When Apple gave out its annual App Store Awards last year, the overarching theme was obvious: In one way or another, a high percentage of them helped us get through one of the weirdest, most stressful years most of us have ever experienced. (Exhibit A: The iPad app of the year was Zoom, a fact that felt virtually preordained.)
The pandemic is still with us, but this year’s App Store Awards are back to a more traditional, eclectic mix of products. Here’s Apple’s list in its entirety, which it says its App Store editors judged based on “exceptional quality, innovative technology, creative design, and positive cultural impact.”
- iPhone App of the Year: Toca Life World (Toca Boca)
- iPad App of the Year: LumaFusion (LumaTouch)
- Mac App of the Year: Craft (Luki Labs Limited)
- Apple TV App of the Year: Dazn (Dazn Group)
- Apple Watch App of the Year: Carrot Weather (Grailr)
Along with recognizing apps in the specific platform categories above, Apple named “Connection” as the trend of the year and honored five apps for reflecting various aspects of the theme:
After watching a presentation about this year’s award winners, I spoke to a few of their developers in conversations arranged by Apple. They too were a diverse bunch, including a British unicorn, a couple of small companies for whom receiving the award might be a defining moment, and the makers of a game that’s been around for close to three decades.
The British unicorn is Dazn, a sort of ESPN for the era of apps, cord-cutting, and social media that’s available in over 200 countries and has deals with sporting leagues all over the world. Sometimes Apple likes to spotlight apps that are only available on its platforms, but when I chatted with Dazn Chief Subscriptions Officer Ben King, he emphasized that one of the most important things about the service is its ubiquity. “We are available on every smart TV, every game console, every streaming box, every smartphone, every tablet, every web browser,” he said.
Still, King added that Apple TV’s horsepower allows it to handle demanding tasks such as streaming four sporting events with rare aplomb: “We’re able to do things with it that we’re just not able to do, perhaps, on a pay television set-top box or a lightweight streaming device.”
Then there’s EatOkra, which Janique and Anthony Edwards created back in 2016 when they were dating–they’ve since married–and were recent arrivals in Brooklyn. Their interest in exploring eateries in their new neighborhood turned into the idea for their app, which spotlights Black-owned restaurants, food trucks, and food products. Since its launch, their brainchild has compiled listings for 12,000 restaurants, racked up 400,000 downloads, scored partnerships with brands such as Uber and Pepsi, and turned into a small business with three employees and around 8 contractors.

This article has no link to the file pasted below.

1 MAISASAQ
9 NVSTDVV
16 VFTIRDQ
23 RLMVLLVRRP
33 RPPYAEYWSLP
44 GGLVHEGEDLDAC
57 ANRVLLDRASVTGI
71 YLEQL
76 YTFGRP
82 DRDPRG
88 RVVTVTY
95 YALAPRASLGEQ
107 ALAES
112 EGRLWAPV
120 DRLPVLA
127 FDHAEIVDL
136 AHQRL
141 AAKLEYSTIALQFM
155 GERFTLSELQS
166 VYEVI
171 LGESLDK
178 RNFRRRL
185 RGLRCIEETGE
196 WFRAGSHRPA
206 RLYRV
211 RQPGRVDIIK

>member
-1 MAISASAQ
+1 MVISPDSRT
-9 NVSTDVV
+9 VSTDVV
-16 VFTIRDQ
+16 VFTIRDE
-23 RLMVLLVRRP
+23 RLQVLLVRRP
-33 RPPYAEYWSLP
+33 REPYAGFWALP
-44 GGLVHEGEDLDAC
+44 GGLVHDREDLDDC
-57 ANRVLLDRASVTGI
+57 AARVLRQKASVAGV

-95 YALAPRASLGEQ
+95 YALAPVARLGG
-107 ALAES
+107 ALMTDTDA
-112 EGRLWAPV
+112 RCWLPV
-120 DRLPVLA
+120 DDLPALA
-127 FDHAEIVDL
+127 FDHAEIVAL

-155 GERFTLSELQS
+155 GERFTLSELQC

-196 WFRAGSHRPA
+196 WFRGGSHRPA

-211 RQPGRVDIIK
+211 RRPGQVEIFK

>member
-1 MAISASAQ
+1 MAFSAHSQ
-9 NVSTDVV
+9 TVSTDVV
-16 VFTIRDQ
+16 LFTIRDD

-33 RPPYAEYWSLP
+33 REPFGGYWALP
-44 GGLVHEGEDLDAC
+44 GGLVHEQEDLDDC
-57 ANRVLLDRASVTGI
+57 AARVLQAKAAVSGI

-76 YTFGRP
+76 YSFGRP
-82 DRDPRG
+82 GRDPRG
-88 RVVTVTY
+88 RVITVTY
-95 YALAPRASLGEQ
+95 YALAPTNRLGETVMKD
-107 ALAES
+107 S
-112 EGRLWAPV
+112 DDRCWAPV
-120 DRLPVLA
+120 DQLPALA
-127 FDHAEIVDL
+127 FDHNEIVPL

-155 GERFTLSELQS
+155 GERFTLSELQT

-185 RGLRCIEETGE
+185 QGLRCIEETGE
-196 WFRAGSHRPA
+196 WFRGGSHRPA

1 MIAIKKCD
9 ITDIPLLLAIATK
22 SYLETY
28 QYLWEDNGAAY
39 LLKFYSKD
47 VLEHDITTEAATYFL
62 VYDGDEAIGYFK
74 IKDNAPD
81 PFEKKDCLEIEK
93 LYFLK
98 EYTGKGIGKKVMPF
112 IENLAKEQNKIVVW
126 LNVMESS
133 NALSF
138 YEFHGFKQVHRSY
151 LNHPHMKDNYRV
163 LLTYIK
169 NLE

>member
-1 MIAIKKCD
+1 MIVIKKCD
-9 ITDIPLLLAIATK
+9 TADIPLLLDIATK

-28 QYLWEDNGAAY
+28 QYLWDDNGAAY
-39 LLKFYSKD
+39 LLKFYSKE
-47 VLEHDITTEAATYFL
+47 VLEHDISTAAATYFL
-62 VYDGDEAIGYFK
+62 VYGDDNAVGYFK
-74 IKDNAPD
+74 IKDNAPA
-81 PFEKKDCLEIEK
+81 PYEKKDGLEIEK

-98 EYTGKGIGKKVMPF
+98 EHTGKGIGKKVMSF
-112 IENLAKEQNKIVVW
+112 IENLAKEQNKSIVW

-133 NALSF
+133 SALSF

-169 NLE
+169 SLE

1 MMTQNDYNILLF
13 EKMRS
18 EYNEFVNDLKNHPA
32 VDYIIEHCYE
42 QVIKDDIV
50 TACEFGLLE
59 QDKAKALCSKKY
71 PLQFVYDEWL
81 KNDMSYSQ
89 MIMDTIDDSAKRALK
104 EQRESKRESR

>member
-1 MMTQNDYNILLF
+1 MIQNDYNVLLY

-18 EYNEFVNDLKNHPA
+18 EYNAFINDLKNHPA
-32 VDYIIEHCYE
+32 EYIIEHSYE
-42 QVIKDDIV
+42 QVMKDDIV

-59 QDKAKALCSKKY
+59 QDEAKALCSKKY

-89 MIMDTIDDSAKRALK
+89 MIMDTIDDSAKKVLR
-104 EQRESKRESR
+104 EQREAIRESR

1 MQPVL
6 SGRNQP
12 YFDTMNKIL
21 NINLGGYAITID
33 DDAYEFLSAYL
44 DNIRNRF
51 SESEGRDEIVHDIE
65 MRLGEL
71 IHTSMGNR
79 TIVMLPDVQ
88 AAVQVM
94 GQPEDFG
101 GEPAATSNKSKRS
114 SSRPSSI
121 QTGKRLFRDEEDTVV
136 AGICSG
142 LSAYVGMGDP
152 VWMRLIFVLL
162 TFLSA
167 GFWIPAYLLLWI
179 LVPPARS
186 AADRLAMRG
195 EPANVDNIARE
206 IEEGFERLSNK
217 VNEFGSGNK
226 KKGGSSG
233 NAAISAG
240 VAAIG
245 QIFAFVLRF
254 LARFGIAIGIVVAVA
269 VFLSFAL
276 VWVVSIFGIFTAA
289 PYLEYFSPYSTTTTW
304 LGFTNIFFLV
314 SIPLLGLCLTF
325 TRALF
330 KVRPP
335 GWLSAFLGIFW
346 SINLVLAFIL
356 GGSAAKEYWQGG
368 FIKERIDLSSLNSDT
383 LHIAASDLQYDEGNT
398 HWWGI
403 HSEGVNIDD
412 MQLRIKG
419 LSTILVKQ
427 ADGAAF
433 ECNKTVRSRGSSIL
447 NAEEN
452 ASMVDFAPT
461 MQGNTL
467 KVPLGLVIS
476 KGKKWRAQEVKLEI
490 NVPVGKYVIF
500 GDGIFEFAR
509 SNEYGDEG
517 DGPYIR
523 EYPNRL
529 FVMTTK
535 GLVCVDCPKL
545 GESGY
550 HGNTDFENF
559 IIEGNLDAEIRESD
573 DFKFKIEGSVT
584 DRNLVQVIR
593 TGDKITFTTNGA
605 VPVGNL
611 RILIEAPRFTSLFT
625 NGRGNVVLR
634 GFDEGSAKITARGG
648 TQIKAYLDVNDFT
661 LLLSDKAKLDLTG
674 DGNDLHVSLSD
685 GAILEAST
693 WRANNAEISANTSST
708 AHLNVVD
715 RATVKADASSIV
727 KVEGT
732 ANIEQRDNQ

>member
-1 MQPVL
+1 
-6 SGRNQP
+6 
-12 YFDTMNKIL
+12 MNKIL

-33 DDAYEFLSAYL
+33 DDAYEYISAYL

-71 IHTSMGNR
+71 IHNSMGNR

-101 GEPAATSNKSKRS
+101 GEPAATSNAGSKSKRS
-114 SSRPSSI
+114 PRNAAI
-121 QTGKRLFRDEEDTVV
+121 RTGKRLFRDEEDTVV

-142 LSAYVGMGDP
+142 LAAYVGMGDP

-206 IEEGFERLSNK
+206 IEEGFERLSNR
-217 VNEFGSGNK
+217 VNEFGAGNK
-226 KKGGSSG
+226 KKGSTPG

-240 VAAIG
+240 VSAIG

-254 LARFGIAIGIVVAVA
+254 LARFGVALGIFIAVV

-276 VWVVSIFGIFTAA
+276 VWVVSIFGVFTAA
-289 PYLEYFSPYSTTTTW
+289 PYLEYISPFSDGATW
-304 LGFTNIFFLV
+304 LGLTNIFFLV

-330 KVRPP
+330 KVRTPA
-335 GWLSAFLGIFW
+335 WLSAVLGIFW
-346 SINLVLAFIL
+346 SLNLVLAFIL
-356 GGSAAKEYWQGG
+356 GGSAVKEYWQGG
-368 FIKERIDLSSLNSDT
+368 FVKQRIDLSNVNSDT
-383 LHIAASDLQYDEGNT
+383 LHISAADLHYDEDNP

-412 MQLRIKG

In the wake of last year’s Black Lives Matter protests, EatOkra saw a spike in interest as more people sought out Black-owned local businesses. It plans to seek a round of seed investment to build out an online marketplace and add in-app ordering. Also in the works is an e-learning platform for Black-owned restaurants: “Supporting this community, for us, has to extend beyond just increasing awareness and digital presence,” says Janique Edwards. “Resources like business, coaching, training, and mentorship are much-needed, as well as a safe space for connection for these small businesses.”
If you’re the least bit serious about editing video on an iPad, you probably know about LumaTouch’s LumaFusion. A past Fast Company award winner, it’s the clear leader among iPad video-production tools for people who crave more powerful features than they get in Apple’s own iMovie.
LumaTouch cofounders Chris Demiris and Terri Morgan started the company in 2013 and took three years to build the first version of LumaFusion. Since then, LumaTouch has grown to 18 employees, and the app has become a showcase for the ever-increasing capabilities of Apple’s mobile platforms. (It’s available for the iPhone as well as the iPad.)
“When we first released it, we were at three tracks of 4K video,” says Demiris. “We could envision the future, but we didn’t know how quickly it would change. And now we’re at six tracks of 4K ProRes video and external drives that we can edit directly from. It’s gotten amazing, and it’s moving really quickly. We’re just always having to keep up with the new features that are coming out, and it’s a fun battle for us to have to keep fighting.”
Lastly, there’s that almost-30-year-old game. It’s Myst, the adventure game—set on a beautiful, mysterious island—that was an a phenomenon back in the 1990s. (If you don’t remember its impact or weren’t around to experience it first-hand, read Benj Edwards’ account, which we published three years ago for the game’s 25th anniversary.)
Myst is back in a reimagined version that’s available for PCs, consoles, and VR platforms as well as Macs. It’s still a product of Cyan, the game studio founded by brothers Rand and Robyn Miller. And though the new version takes advantage of the radical improvements in graphics technologies that have occurred since the days of the original version, it also retains the aesthetic that helped make the game popular in the first place.
Cyan development director Hannah Gamiel remembers Myst’s 1990s heyday, but not because she played it: She was a baby when it came out. “I was sitting on my mom’s lap while she played Myst,” Gamiel told me. According to Rand Miller, plenty of other people who are now grownups have similar memories.
“Hopefully, this is the gateway drug for a new generation where they can actually try it,” he says. “Granted, Myst is different. You don’t kill things or die. But especially when you’re cooped up in your house, maybe it’s a nice way to feel like you can get out again.”